City of Long Beach
Public Information Office
411 W. Ocean Blvd,
Long Beach, CA 90802
Long Beach, CA - This week, the City of Long Beach announced plans for a “Framework for Reconciliation in Long Beach,” as unanimously approved by the City Council. Acknowledging the existence and long-standing impacts of systemic racism in Long Beach and the country, the initiative will provide a framework for engaging the public in a reconciliation process, internal process review and local action plan.
“Systemic racism exists in all public institutions, and that includes Long Beach,” said Mayor Robert Garcia. “We have an opportunity to listen to the community that is demanding change and take action on solutions to address racial injustices and equity for all.”
The Framework for Reconciliation in Long Beach centers around four key steps:
Starting next week, Long Beach residents will have the opportunity to participate in a series of collaborative, focus-group style community listening sessions to engage in and provide ideas for creating meaningful change for all aspects of inequity and racial injustice. Over 10 sessions will be held over the next two weeks with top City management, connecting with a broad base of diverse stakeholders in the Black community, as well as the entire city of Long Beach.
The sessions will begin June 18 and continue through July. To comply with the City’s health orders and physical distancing measures, listening sessions will be held virtually at this time.
Additional details and registration information can be found on the City of Long Beach Office of Equity website. Community members are encouraged to complete a brief online survey, and can submit their questions, ideas and inquiries about how to get involved by emailing: EquityLB@longbeach.gov. All comments will be reviewed, organized into thematic areas, and shared with policy makers and the public.
Initial listening session topics, dates and times are as follows:
A team of diverse City staff from various departments, led by Interim Deputy City Manager Teresa Chandler in the City Manager’s Office, will then convene with local stakeholders to evaluate the feedback and help shape policy, budgetary and reform ideas for City Council consideration to implement structural reform in July and August.
“We understand that racism and community trauma is a serious problem,” said City Manager Tom Modica. “The pain we are seeing from our community is real. It needs light, it needs discussion, and it needs action. The time is now.”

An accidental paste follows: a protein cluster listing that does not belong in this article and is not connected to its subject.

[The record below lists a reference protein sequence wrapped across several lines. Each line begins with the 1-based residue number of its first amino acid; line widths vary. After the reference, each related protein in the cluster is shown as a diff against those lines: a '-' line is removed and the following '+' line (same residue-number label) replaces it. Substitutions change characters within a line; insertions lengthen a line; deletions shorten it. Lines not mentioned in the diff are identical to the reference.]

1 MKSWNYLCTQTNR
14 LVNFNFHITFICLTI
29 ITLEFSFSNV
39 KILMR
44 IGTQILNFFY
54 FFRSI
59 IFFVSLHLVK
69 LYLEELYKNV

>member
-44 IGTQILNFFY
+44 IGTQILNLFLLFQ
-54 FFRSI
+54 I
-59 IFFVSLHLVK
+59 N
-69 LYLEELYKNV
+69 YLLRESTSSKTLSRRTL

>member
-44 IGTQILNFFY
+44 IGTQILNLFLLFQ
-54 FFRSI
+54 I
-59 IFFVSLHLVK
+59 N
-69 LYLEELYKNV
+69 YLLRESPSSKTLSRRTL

For decades in the United States and Long Beach, a history of unfair laws and practices, including hiring discrimination, redlining and exclusionary zoning practices, and underfunded schools and insufficient investment in education, fostered racial inequities in health, wealth, and opportunity, and created many obstacles for people of color and low-income residents.
In Long Beach, the COVID-19 pandemic has especially impacted the Black community. Black residents make up 13% of the population, yet account for 23% of COVID-19 deaths. Black residents are also hospitalized for asthma 9.4 times more often than White residents. Air pollution and diesel exhaust from trucks, ships and trains pose extreme health hazards, and housing for Black people and low-income residents is typically adjacent to these problematic usage areas.
Eliminating racial inequities in income and wealth would benefit families, communities, and the local and regional economy. Today, average incomes for White workers in Long Beach are double those of Latinx workers and at least one and a half times those of Black, Asian or Pacific Islander and other communities of color.
Long Beach takes great pride in being one of the most diverse cities in the country, and the City is committed to implementing the community’s vision for ensuring that Long Beach continues to thrive and provide greater opportunities for all. City leadership has undergone a cultural shift from implementing isolated programs to taking a systemic and collaborative approach to addressing economic and health disparities throughout Long Beach.
The City has already taken important steps toward reaching these goals, including: investing in staff training, establishing the Office of Equity, becoming a member of the Government Alliance on Race and Equity, and developing an Equity Toolkit. However, more needs to be done to comprehensively operationalize equity internally through all City decisions, policies, practices, programs and budgets to help ensure that all individuals are able to reach their highest level of health and potential for a successful life, regardless of their background and identity. The City remains committed to furthering these efforts to end systemic racism in Long Beach.
For more information, visit the City of Long Beach Office of Equity website.
About the City of Long Beach
Home to approximately 470,000 people, the multiple award-winning and innovative City of Long Beach offers all the world-class amenities of a large metropolitan city while maintaining a strong sense of individual and diverse neighborhoods nestled together along the California coast. As a full-service charter city, Long Beach is home to the Queen Mary, Aquarium of the Pacific, several museums and theaters, a highly-rated school district, Long Beach Airport, the Port of Long Beach, as well as many award-winning City departments such as Health, Parks, Recreation and Marine, Development Services and more. The City also has a highly-respected university and city college, two historic ranchos, five hospitals, five golf courses, 171 parks, miles of beaches, marinas, bike paths, and a Bike Share program.
For the latest information on COVID-19, with details on all that the City of Long Beach is doing to keep its residents safe, visit: longbeach.gov/COVID19 and follow @LongBeachCity on Facebook, Twitter and Instagram.